The word preterm is derived from the Latin word prae(before) and the Greek word terma(limit). In 1977, the World Health Organisation (WHO) defined preterm birth as birth before 37 completed weeks of gestation or fewer than 259 days from the first day of the last menstrual period.
As per statistics provided by WHO, an estimated 15 million babies are born too early every year. That is more than 1 in 10 babies. Approximately, 1 million children die each year due to the complications of preterm birth.
Globally, more than 10 % of all the babies born are preterm. Preterm birth is the most important cause of neonatal mortality and the second-leading cause of death before age of 5 (after pneumonia) worldwide.
Preterm birth is a matter of global concern. However, more than 60% of preterm births occur in Africa and South Asia. In the lower-income countries, on average, 12% of babies are born too early compared with 9% in higher-income countries. Within countries, poorer families are at higher risk.
On the basis of how earlier they are born, Preterm babies can be further divided into three subcategories:
extremely preterm (less than 28 weeks)
very preterm (28 to 32 weeks)
moderate to late preterm (32 to 37 weeks).
Complications Due to Premature Birth of a Baby
Prolonged Hospital stay
Mortality risk is much higher than for a newborn at term.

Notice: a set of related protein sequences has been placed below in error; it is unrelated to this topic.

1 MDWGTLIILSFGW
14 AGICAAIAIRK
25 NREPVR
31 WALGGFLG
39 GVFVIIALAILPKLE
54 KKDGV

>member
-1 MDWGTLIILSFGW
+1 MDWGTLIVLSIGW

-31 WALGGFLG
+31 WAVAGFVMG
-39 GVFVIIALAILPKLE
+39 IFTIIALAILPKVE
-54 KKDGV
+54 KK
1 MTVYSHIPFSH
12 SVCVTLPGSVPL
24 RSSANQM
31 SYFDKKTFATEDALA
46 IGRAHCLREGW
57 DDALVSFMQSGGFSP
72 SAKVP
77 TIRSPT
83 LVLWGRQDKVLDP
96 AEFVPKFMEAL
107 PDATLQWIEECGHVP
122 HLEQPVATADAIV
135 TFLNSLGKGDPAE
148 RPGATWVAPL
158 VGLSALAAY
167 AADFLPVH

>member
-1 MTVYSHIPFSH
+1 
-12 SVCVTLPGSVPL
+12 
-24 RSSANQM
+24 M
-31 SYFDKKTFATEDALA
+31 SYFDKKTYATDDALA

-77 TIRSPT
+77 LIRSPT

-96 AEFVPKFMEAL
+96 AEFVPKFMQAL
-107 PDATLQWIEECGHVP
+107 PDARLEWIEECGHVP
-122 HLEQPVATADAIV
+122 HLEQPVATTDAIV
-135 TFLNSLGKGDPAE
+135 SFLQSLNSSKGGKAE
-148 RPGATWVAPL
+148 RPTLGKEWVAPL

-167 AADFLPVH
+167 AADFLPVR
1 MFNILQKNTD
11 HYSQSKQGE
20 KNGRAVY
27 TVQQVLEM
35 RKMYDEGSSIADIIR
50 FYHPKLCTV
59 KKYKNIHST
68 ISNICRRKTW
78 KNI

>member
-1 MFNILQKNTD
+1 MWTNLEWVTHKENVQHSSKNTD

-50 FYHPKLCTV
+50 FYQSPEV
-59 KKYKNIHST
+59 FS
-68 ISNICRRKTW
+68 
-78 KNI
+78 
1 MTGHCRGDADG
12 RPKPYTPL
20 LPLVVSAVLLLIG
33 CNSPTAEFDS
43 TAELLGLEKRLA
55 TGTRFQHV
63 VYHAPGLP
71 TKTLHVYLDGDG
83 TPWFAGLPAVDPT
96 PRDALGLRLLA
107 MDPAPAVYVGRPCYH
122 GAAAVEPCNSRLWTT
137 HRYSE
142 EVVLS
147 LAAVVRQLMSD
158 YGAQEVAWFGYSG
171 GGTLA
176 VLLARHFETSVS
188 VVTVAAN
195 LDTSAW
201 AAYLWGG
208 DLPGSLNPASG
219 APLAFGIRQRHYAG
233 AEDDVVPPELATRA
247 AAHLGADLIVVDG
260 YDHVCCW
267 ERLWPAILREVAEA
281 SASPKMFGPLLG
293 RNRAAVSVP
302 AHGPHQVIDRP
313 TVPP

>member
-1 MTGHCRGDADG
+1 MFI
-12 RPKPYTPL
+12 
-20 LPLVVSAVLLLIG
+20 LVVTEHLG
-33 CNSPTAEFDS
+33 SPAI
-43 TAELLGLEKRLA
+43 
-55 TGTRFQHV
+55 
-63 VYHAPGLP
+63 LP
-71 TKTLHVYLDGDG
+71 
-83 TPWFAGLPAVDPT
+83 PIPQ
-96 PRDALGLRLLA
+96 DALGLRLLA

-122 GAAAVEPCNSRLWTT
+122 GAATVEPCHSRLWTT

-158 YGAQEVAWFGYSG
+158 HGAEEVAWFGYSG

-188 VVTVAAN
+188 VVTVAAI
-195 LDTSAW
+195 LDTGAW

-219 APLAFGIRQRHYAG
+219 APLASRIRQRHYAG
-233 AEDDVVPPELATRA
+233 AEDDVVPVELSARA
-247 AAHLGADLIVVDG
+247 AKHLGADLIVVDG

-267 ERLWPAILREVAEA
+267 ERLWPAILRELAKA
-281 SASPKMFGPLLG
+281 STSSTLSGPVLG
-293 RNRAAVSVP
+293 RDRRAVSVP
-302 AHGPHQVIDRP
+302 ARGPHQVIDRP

Difficult adaptation to life outside the womb.
Hypoglycemia, respiratory distress, apnea, temperature instability, digestive disorders: jaundice or external feeding difficulties.
Increased susceptibility to infections, especially respiratory tract infections, asthma, hypertension.
Visual and hearing deficits : myopia, deafness, growth retardation in stature-weight
Neurological problems, such as paralysis or cerebral atrophy, increased risk of autism (especially in the case of the late premature)
Risk factors that Cause Premature Birth of a Baby(Complex and Multifactorial)
Approximately two-thirds of preterm births are spontaneous, and the causes are largely unknown
Maternal factors (local and general) – Age : under 16 or over 45 years
Height of mother below 145 cm
Pre-pregnancy weight less than 45kg
Low socioeconomic level
Excessive physical effort
Gynecological and obstetrics history – within less than a year after a previous birth
History of premature births
History of repeated miscarriages or abortions
Smoking and alcohol
Occupational poisoning with lead, mercury
Excessive sexual activity in the last trimester of pregnancy
Infections and chronic conditions such as diabetes and high blood pressure.
There could also be a genetic influence
Greater use of infertility treatments leading to increased rates of multiple pregnancies, and changes in obstetrics practices such as more cesarean births before terms
Omilights love to post every informative piece of information on the website. We want to connect the world by way of reading and sharing information, that is why we have not restricted our postings to one or more categories. We will post whatever would be useful and happening round the world, and also hoping for your valuable feedback and comments.